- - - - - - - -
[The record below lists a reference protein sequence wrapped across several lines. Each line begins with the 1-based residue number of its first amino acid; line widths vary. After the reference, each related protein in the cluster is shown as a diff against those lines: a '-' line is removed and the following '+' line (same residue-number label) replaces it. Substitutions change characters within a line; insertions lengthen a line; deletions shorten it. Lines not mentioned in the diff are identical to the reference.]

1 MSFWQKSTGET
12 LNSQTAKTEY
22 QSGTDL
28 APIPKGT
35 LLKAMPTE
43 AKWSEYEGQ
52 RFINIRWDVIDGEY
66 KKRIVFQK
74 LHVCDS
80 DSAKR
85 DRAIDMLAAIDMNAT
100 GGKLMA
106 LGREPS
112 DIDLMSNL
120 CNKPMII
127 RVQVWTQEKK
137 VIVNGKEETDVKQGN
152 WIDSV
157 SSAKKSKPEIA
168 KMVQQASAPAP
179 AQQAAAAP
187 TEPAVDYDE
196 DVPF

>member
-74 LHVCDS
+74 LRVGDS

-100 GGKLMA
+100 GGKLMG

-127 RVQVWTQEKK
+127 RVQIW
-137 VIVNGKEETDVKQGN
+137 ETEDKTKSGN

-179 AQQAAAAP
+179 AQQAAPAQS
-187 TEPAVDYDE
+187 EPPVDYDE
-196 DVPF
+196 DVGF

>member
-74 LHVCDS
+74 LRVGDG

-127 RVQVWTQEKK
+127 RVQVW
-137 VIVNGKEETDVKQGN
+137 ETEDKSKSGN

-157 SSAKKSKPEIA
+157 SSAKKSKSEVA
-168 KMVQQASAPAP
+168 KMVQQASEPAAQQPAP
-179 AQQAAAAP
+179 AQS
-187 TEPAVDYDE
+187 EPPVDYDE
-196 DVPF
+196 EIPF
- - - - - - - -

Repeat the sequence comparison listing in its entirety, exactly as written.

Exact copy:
[The record below lists a reference protein sequence wrapped across several lines. Each line begins with the 1-based residue number of its first amino acid; line widths vary. After the reference, each related protein in the cluster is shown as a diff against those lines: a '-' line is removed and the following '+' line (same residue-number label) replaces it. Substitutions change characters within a line; insertions lengthen a line; deletions shorten it. Lines not mentioned in the diff are identical to the reference.]

1 MSFWQKSTGET
12 LNSQTAKTEY
22 QSGTDL
28 APIPKGT
35 LLKAMPTE
43 AKWSEYEGQ
52 RFINIRWDVIDGEY
66 KKRIVFQK
74 LHVCDS
80 DSAKR
85 DRAIDMLAAIDMNAT
100 GGKLMA
106 LGREPS
112 DIDLMSNL
120 CNKPMII
127 RVQVWTQEKK
137 VIVNGKEETDVKQGN
152 WIDSV
157 SSAKKSKPEIA
168 KMVQQASAPAP
179 AQQAAAAP
187 TEPAVDYDE
196 DVPF

>member
-74 LHVCDS
+74 LRVGDS

-100 GGKLMA
+100 GGKLMG

-127 RVQVWTQEKK
+127 RVQIW
-137 VIVNGKEETDVKQGN
+137 ETEDKTKSGN

-179 AQQAAAAP
+179 AQQAAPAQS
-187 TEPAVDYDE
+187 EPPVDYDE
-196 DVPF
+196 DVGF

>member
-74 LHVCDS
+74 LRVGDG

-127 RVQVWTQEKK
+127 RVQVW
-137 VIVNGKEETDVKQGN
+137 ETEDKSKSGN

-157 SSAKKSKPEIA
+157 SSAKKSKSEVA
-168 KMVQQASAPAP
+168 KMVQQASEPAAQQPAP
-179 AQQAAAAP
+179 AQS
-187 TEPAVDYDE
+187 EPPVDYDE
-196 DVPF
+196 EIPF